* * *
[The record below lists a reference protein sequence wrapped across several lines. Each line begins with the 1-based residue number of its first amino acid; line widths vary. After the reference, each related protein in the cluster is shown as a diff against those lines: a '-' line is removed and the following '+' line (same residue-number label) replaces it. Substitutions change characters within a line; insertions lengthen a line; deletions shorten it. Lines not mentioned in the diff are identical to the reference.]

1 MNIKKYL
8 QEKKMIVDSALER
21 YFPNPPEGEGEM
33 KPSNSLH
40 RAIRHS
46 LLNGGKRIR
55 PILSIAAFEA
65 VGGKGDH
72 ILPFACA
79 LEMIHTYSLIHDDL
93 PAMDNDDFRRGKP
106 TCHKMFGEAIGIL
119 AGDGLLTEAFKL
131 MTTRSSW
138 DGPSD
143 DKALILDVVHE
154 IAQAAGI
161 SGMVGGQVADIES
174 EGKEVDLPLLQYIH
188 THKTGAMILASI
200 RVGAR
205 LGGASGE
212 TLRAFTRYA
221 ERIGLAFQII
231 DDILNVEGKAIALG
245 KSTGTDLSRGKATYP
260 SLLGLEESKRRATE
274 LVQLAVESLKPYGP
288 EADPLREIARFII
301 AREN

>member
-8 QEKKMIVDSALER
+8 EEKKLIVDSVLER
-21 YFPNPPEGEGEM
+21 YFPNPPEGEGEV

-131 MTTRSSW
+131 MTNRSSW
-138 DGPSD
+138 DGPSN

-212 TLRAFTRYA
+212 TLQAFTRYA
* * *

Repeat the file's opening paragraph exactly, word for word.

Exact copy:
[The record below lists a reference protein sequence wrapped across several lines. Each line begins with the 1-based residue number of its first amino acid; line widths vary. After the reference, each related protein in the cluster is shown as a diff against those lines: a '-' line is removed and the following '+' line (same residue-number label) replaces it. Substitutions change characters within a line; insertions lengthen a line; deletions shorten it. Lines not mentioned in the diff are identical to the reference.]